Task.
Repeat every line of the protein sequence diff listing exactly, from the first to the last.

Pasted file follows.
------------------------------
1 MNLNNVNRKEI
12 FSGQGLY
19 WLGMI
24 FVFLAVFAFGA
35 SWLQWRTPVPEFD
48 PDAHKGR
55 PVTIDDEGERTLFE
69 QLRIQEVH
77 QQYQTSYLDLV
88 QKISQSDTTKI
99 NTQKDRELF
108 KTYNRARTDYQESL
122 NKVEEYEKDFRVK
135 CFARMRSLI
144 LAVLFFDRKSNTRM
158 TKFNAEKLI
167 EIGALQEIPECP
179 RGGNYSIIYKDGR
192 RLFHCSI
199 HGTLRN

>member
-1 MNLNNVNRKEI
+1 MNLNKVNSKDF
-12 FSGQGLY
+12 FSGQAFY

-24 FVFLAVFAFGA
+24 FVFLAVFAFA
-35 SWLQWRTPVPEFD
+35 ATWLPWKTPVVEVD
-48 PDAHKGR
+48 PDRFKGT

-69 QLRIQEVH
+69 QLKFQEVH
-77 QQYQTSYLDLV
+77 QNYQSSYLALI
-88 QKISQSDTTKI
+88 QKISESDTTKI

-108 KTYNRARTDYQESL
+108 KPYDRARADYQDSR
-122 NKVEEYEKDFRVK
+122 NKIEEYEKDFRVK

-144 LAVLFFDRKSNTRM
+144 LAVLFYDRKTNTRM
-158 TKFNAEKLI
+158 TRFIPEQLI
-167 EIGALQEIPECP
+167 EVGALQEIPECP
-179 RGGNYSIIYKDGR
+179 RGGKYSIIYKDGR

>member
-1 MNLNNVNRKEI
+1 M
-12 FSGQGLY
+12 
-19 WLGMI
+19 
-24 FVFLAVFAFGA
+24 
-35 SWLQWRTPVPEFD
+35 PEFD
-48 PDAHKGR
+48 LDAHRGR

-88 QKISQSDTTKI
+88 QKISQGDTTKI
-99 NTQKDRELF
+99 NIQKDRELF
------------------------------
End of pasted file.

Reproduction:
1 MNLNNVNRKEI
12 FSGQGLY
19 WLGMI
24 FVFLAVFAFGA
35 SWLQWRTPVPEFD
48 PDAHKGR
55 PVTIDDEGERTLFE
69 QLRIQEVH
77 QQYQTSYLDLV
88 QKISQSDTTKI
99 NTQKDRELF
108 KTYNRARTDYQESL
122 NKVEEYEKDFRVK
135 CFARMRSLI
144 LAVLFFDRKSNTRM
158 TKFNAEKLI
167 EIGALQEIPECP
179 RGGNYSIIYKDGR
192 RLFHCSI
199 HGTLRN

>member
-1 MNLNNVNRKEI
+1 MNLNKVNSKDF
-12 FSGQGLY
+12 FSGQAFY

-24 FVFLAVFAFGA
+24 FVFLAVFAFA
-35 SWLQWRTPVPEFD
+35 ATWLPWKTPVVEVD
-48 PDAHKGR
+48 PDRFKGT

-69 QLRIQEVH
+69 QLKFQEVH
-77 QQYQTSYLDLV
+77 QNYQSSYLALI
-88 QKISQSDTTKI
+88 QKISESDTTKI

-108 KTYNRARTDYQESL
+108 KPYDRARADYQDSR
-122 NKVEEYEKDFRVK
+122 NKIEEYEKDFRVK

-144 LAVLFFDRKSNTRM
+144 LAVLFYDRKTNTRM
-158 TKFNAEKLI
+158 TRFIPEQLI
-167 EIGALQEIPECP
+167 EVGALQEIPECP
-179 RGGNYSIIYKDGR
+179 RGGKYSIIYKDGR

>member
-1 MNLNNVNRKEI
+1 M
-12 FSGQGLY
+12 
-19 WLGMI
+19 
-24 FVFLAVFAFGA
+24 
-35 SWLQWRTPVPEFD
+35 PEFD
-48 PDAHKGR
+48 LDAHRGR

-88 QKISQSDTTKI
+88 QKISQGDTTKI
-99 NTQKDRELF
+99 NIQKDRELF